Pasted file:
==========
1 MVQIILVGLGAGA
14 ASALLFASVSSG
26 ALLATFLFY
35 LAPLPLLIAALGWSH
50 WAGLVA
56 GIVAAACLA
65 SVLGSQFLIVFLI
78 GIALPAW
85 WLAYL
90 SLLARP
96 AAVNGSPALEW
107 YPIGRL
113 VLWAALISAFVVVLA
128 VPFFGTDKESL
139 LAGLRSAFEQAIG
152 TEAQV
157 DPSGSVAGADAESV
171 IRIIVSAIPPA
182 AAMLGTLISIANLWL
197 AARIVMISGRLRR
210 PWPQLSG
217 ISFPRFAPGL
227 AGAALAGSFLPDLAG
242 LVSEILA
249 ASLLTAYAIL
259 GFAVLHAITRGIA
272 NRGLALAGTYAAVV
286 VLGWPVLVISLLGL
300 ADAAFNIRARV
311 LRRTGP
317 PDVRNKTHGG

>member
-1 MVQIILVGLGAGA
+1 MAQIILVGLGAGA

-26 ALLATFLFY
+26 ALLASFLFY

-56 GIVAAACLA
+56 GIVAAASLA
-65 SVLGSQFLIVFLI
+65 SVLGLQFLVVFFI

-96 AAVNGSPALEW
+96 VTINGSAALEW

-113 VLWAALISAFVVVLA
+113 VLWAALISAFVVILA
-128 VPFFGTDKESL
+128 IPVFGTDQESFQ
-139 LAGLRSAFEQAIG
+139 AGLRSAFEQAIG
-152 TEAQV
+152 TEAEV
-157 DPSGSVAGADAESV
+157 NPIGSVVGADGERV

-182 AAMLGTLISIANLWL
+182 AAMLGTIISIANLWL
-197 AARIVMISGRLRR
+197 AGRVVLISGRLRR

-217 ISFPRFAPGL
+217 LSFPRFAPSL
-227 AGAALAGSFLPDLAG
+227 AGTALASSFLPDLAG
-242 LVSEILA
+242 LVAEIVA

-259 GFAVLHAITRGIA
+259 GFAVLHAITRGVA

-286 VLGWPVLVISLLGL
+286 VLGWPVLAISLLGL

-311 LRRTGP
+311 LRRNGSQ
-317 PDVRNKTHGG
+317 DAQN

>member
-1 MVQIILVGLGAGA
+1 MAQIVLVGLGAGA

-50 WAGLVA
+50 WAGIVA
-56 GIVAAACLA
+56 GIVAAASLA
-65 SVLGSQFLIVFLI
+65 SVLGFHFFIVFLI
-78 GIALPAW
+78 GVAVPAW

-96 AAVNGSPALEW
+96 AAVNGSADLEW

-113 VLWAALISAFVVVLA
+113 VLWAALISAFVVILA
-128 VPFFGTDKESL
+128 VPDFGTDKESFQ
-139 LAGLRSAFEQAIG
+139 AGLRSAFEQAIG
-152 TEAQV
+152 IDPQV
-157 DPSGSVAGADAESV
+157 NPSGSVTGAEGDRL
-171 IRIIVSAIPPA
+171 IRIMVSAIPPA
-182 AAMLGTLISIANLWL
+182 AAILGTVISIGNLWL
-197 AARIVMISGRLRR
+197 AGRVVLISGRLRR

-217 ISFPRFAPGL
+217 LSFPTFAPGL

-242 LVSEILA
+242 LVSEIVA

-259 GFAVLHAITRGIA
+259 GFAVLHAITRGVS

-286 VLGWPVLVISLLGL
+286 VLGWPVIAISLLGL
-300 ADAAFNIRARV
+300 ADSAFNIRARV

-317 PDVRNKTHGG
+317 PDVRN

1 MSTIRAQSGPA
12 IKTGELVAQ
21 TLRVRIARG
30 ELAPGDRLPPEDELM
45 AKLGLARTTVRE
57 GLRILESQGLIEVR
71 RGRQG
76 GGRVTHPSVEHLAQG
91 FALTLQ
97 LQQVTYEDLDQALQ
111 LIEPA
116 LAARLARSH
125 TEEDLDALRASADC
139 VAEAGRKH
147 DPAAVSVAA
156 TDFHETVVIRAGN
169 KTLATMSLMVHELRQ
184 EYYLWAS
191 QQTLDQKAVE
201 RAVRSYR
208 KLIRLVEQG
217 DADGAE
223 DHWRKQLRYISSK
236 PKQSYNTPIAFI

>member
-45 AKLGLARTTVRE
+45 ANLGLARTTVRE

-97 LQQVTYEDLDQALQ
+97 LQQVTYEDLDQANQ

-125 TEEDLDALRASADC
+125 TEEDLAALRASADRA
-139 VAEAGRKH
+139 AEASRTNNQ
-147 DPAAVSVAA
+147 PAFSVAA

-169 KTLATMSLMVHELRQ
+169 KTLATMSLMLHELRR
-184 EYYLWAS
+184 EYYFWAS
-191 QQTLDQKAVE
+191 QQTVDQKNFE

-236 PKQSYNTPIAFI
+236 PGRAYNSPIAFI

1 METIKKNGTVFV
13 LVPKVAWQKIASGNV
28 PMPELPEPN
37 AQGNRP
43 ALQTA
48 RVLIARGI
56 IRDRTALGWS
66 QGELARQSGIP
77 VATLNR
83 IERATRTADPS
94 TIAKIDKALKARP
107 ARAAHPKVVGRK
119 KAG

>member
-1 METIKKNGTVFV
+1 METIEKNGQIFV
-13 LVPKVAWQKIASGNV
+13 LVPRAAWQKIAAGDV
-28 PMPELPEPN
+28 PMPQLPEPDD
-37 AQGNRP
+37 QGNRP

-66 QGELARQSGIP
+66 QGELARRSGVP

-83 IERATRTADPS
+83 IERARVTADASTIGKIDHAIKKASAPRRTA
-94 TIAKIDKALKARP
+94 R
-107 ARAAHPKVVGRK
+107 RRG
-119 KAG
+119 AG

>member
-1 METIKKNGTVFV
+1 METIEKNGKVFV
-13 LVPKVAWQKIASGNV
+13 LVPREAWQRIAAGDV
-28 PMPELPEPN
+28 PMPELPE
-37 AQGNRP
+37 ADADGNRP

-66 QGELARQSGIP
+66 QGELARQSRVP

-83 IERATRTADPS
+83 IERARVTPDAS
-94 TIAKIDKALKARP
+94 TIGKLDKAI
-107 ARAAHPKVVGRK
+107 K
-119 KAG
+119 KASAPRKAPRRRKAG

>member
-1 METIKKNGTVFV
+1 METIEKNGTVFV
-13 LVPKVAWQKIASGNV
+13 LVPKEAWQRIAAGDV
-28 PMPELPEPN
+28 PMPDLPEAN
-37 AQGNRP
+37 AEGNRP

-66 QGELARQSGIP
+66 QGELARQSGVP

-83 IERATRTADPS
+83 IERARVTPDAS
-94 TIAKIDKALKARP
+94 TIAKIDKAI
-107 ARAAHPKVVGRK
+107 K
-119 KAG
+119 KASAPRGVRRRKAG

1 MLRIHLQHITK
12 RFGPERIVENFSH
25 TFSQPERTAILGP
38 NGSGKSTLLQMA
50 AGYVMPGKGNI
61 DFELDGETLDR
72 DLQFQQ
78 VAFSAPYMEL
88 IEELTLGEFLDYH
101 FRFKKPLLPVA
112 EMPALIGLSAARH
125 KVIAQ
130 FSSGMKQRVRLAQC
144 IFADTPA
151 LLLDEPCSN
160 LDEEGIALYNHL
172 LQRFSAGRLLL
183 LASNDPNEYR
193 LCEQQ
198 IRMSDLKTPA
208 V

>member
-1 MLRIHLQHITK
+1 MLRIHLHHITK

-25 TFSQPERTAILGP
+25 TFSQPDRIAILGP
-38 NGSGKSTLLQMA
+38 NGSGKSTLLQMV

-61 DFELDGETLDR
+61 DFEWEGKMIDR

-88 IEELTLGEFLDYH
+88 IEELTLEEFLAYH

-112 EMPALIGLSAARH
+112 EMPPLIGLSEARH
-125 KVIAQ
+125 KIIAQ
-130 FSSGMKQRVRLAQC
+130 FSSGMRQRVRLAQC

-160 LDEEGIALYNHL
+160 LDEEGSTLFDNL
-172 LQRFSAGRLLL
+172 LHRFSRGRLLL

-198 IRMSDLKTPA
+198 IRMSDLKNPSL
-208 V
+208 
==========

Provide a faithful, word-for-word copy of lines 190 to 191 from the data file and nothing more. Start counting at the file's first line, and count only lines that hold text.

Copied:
-13 LVPKVAWQKIASGNV
+13 LVPREAWQRIAAGDV